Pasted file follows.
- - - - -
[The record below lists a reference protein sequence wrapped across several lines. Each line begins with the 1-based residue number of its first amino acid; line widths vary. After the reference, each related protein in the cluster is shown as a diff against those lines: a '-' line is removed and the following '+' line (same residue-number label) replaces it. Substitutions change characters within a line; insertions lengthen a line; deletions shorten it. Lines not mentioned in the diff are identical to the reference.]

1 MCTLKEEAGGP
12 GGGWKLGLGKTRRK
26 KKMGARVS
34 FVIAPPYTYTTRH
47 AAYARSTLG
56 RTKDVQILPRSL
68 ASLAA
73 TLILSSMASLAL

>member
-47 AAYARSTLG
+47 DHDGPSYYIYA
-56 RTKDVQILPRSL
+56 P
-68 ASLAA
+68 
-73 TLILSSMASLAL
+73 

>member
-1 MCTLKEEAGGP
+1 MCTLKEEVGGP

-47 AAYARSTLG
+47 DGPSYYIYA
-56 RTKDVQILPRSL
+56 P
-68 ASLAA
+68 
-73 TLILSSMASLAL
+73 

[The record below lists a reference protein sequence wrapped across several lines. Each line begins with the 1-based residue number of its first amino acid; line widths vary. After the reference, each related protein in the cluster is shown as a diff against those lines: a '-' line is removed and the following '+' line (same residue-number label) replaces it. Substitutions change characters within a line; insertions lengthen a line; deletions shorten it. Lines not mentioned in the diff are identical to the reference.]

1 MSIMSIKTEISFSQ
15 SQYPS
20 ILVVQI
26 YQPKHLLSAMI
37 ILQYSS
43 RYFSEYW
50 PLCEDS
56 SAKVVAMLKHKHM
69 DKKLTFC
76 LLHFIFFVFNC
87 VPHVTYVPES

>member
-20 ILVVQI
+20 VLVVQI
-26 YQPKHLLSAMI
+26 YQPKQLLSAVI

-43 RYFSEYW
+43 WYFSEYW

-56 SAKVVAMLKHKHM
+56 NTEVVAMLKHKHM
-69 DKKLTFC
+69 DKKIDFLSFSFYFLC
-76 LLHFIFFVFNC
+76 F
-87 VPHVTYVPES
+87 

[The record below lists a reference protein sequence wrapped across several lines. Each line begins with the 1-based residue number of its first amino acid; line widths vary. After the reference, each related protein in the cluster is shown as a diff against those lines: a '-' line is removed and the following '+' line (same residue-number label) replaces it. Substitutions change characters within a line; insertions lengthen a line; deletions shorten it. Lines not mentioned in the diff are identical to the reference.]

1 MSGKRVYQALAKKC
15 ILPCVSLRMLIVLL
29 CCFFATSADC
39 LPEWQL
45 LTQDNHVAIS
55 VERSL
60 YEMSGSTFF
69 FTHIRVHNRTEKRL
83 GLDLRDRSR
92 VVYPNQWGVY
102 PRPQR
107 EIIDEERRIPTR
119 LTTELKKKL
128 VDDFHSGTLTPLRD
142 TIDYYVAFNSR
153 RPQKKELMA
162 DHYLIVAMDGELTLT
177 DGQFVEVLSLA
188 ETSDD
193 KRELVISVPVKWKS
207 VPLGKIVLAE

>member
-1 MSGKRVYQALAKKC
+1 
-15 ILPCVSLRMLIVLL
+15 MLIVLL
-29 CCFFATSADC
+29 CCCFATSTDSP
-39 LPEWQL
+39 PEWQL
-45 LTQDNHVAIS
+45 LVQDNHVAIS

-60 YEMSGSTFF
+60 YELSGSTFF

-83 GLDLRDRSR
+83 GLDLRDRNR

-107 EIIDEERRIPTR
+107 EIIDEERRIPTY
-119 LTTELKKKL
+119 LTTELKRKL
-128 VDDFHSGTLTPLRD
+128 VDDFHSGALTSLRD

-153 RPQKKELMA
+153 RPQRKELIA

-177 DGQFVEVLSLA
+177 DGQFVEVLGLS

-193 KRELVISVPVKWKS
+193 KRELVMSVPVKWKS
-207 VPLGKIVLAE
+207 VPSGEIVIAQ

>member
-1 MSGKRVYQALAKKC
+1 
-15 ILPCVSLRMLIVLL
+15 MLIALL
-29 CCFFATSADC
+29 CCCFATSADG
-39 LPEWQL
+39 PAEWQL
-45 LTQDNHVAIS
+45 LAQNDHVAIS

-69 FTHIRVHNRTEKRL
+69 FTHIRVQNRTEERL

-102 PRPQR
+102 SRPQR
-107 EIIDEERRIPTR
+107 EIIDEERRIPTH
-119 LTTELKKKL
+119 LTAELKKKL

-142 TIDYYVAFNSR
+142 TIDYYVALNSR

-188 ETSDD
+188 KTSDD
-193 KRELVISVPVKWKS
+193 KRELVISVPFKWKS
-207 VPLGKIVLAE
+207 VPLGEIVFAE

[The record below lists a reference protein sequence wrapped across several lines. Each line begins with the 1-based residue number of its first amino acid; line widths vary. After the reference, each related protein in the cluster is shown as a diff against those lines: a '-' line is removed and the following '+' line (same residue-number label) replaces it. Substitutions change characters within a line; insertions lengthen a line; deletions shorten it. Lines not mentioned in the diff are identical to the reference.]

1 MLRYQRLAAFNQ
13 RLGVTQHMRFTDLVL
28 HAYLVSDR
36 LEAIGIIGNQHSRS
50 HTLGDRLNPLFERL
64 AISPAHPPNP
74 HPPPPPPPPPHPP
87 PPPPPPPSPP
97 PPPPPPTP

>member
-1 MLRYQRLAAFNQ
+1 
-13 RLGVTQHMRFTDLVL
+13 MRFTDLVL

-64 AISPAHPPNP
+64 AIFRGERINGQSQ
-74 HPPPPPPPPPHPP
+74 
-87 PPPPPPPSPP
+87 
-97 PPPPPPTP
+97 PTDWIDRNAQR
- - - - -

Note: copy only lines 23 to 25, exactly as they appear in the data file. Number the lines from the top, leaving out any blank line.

+47 DGPSYYIYA
-56 RTKDVQILPRSL
+56 P